JERUSALEM -- After spending much of the past year in lockdown, Tel Aviv makeup artist Artyom Kavnatsky was ready to get back to work. But when he showed up for a recent photo shoot, his employer turned him away. The reason? He had not been vaccinated against the coronavirus.
"He didn't take me because I didn't get vaccinated," Kavnatsky said. "It's discrimination, and it's not all right."
The breakneck pace of Israel's vaccination drive has made it one of the few countries able to return to much of its pre-pandemic routine. Bars and businesses, hotels and health clubs have all sprung back to life in Israel, where some 80% of the adult population is fully vaccinated and new infections and covid-19 deaths have plummeted.
While Israel provides a glimpse of what may be possible with high immunization rates, it also offers insight into the problems that lie ahead: Workplaces and schools are now grappling with what to do with those who refuse to get vaccinated as the next phase in the pandemic again pits public-health concerns against individual rights and possibly new questions of equity. One case has already ended up in court, and others are expected to follow.
Airlines are already considering if vaccination, or a recent negative test, might be required for travel, as is the European Union. Some officials in Britain and the United States are exploring if proof of immunization could help large-scale gatherings to return, though there remains significant resistance to such measures in the U.S. Whether a shot is necessary to go back to work or class is an even thornier question.
In many countries, the decisions may raise the prospect of further dividing populations along the lines of wealth and vaccine access. While the vast majority of the 100,000 Palestinians who live in the West Bank and have Israeli work permits have been vaccinated, immunization drives in the West Bank and Gaza have lagged far behind. Many parts of the world have received few, if any, vaccines.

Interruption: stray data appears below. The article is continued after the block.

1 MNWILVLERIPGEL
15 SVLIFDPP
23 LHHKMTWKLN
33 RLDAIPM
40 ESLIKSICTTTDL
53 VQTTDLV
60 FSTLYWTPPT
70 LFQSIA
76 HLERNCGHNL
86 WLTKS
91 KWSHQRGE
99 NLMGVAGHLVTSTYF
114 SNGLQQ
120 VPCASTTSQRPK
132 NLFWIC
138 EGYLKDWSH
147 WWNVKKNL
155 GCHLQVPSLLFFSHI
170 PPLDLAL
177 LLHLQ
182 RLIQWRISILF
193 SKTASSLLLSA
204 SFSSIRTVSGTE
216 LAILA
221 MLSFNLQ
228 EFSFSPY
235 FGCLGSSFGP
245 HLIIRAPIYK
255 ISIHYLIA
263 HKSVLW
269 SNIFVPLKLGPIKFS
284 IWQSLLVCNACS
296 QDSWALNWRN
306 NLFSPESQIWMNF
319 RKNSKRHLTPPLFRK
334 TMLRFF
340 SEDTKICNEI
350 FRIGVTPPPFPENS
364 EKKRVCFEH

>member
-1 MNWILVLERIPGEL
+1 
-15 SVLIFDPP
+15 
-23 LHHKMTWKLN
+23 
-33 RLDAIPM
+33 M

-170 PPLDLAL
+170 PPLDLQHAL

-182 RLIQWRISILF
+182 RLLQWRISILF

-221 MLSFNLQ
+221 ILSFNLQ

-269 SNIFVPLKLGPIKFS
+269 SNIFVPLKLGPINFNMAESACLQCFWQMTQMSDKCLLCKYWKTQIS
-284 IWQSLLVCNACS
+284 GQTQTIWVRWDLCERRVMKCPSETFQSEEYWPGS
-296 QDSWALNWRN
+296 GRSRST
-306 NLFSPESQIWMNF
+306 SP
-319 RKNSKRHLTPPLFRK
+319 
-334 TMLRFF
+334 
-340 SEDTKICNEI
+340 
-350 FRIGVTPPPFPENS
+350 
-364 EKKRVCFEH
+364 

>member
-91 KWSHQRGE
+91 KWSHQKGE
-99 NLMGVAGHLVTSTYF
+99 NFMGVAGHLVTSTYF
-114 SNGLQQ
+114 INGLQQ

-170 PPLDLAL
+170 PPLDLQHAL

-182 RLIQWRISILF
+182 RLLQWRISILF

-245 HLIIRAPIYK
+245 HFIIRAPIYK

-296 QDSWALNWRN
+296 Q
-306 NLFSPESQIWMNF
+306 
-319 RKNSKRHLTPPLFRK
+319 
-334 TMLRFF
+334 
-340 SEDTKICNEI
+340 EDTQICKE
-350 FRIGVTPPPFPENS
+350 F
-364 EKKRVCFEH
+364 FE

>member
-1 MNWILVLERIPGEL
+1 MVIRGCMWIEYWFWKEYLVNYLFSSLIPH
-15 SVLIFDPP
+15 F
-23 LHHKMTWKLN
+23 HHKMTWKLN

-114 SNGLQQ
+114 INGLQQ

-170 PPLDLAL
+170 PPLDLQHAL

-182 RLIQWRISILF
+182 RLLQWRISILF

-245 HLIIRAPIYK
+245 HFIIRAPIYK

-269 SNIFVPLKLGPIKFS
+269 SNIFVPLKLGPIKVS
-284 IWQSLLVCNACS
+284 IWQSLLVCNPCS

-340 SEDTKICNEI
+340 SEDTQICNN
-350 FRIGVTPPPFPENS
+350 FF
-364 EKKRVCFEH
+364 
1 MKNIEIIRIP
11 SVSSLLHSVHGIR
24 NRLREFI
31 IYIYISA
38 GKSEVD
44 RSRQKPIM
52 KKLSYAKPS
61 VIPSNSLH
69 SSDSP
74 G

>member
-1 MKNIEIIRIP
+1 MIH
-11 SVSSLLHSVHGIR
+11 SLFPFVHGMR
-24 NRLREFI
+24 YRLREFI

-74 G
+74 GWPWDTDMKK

So far, Israel has relied primarily on a series of incentives meant to encourage people to get vaccinated. It has established a "green pass" for the fully vaccinated whose holders can attend concerts, dine out, go to the gym or travel to popular vacation spots in places like Egypt, Cyprus and Greece. Those who do not have the pass are out of luck.
The system has worked well in areas of leisure and entertainment. But now it is moving into other realms. Health officials have recommended barring unvaccinated workers who have not recently tested negative for the virus from schools, elder-care facilities and other high-risk workplaces.
Israel's health care system also has mandated that all employees -- doctors, nurses, administrators and support staff alike -- receive vaccinations. If they refuse, they will be transferred to jobs that do not involve contact with high-risk patients.
Rights groups have expressed concern that such regulations could jeopardize workers' income.
Similar concerns exist in education. Tel Aviv University, Israel's largest, has found an uneasy balance for now.
As the university resumes in-person classes, Eyal Zisser, its deputy rector, said only students who are vaccinated can attend. Those who are not can continue to learn remotely.
Even with Israel's success, hundreds of thousands of people remain unvaccinated -- some who are opposed to vaccines in general but many who are hesitant to take a shot that was developed so quickly. U.N., U.S. and European health experts have said the vaccines authorized by Israel are safe and effective.
Kavnatsky, the makeup artist, objects to vaccines and modern medicine more broadly, saying he doesn't want to put "any needles in my body." He is not alone. He is one of more than 15,000 members of a Hebrew-language anti-vaccine Facebook group who are critical of what they see as forced immunization by the state.